In addition, in order to assess the cost-effectiveness of the three drugs taking into account the QoL data (utility parameters) from the study by Lloyd et al 2006 relating to adverse events (AEs), an ad hoc analysis was conducted. Lloyd et al (2006)12 was deemed the best available source for utility in MBC, and it was used in our study to calculate the decrement in utility associated with each AE.

Frequencies of AEs associated with all therapies (ie PAL, ABM and RIB) were obtained from PALOMA-3, MONARCH 2, and MONALEESA-3 trials and were used to populate the pharmaco-economic model. The tool has been adapted to the Italian context from the perspective of the third-party payer. The target population for the model is composed of postmenopausal advanced HR+/HER2- MBC patients.

Model Structure

To evaluate the cost-effectiveness of PAL+FUL, a semi-Markov model was carried out. Three states make up the pharmacoeconomic models: Progression-free (second-line treatment); Progression (subsequent lines of treatment, ie, combination of active treatment (AT) and best supportive care (BSC)); Death.

A discrete monthly cycle was defined as a time interval of 28 days. The rationale behind this choice is the posology of PAL, which is administered on a four-week basis (3 weeks on and 1 week off). Each year is therefore composed of 13 cycles.

The pathway of patients is described in Figure 1. All patients start the pharmacoeconomic model in the “Progression-free” state where they will receive treatment. At each monthly time interval, patients can remain stable or respond to the treatment, progress, or die. Patients are not supposed to change medication without disease progression. If the disease progresses, patients stop the current treatment and pass to “Disease progression state”. Patients will receive subsequent lines of active treatment for a certain number of cycles and then BSC. Patients that have progressed will stay in this state until they die. Terminal care (TC) will be considered during the last 2 weeks of life. Patients can die due to the disease or from any other cause at any time and at any state. “Death” is an absorbing state, meaning that there is no transition out of this state.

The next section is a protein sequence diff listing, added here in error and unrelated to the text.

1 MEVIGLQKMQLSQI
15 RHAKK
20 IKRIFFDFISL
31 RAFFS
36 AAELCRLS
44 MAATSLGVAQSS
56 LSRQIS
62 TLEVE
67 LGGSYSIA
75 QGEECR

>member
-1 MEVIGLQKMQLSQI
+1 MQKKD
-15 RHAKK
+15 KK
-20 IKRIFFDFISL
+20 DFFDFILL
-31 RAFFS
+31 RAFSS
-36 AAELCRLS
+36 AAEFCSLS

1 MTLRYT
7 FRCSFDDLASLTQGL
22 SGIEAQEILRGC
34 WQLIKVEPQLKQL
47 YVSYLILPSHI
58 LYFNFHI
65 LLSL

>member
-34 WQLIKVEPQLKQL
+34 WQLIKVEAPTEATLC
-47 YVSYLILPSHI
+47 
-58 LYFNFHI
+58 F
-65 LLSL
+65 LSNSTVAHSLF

Figure 1 Semi-Markov model structure.

For the purposes of the analysis, it was decided to use a semi-Markov model, in which the area below each survival curve allows to validate patients who remain stable, progress, and die. Taking the palbociclib plus fulvestrant arm as an example, at cycle X, the proportion of patients in the “No disease progression state” will be obtained from the parametric curve for PFS. The number of patients who will be in the “disease progression state” will be the difference between patients who are alive (obtained thanks to the parametric curve for OS at cycle X) and patients who remain stable, while the patients who died at the X cycle will be the inverse of the parametric curve for OS. Moreover, patients in the progressed disease state can be split between two sub-states (ie, active treatment and BSC) by following the flow of patients who progress and by assuming on the duration of the active treatment. Patients progressing receive an active treatment for a maximum of 18.9 cycles before switching to BSC. Overall survival (OS) is estimated by extrapolation of the survival estimates while on second-line treatment. The analysis considered a discount rate of 3%, while in the sensitivity analysis a discount rate of 0.0% and 5.0% is used.13


The model allows the comparison between PAL+FUL and RIB+FUL or ABM+FUL.

Efficacy Parameters

The differences in the basic characteristics present in the different studies (PALOMA-3 MONARCH 2 and MONALEESA-3)6–8 were taken into account thanks to the MAIC.10 In order to evaluate and compare the effects of treatment using data from PALOMA-3, MONARCH 2 and MONALEESA-3,6–8 indirect treatment comparison methods (ITC) were used as there are no head-to-head studies in the literature of PAL, ABM and RIB to treat HR +/HER2- MBC. Traditional ITC methods based solely on summary level data can be confusing due to the differences that may exist in patient populations. Through MAICs, it is possible to indirectly compare a treatment effect between studies using individual patient data (IPD) from a study to minimize differences between trials. To achieve this, the IPD needs to be matched and adjusted to the study population summary level data used for comparison. As stated above, in the first scenario, the effectiveness of the three CDK4/6i was considered comparable. Instead, in the second scenario, the efficacy data (OS and PFS) of the MAIC and of Zhang et al study were used.14

Time Horizon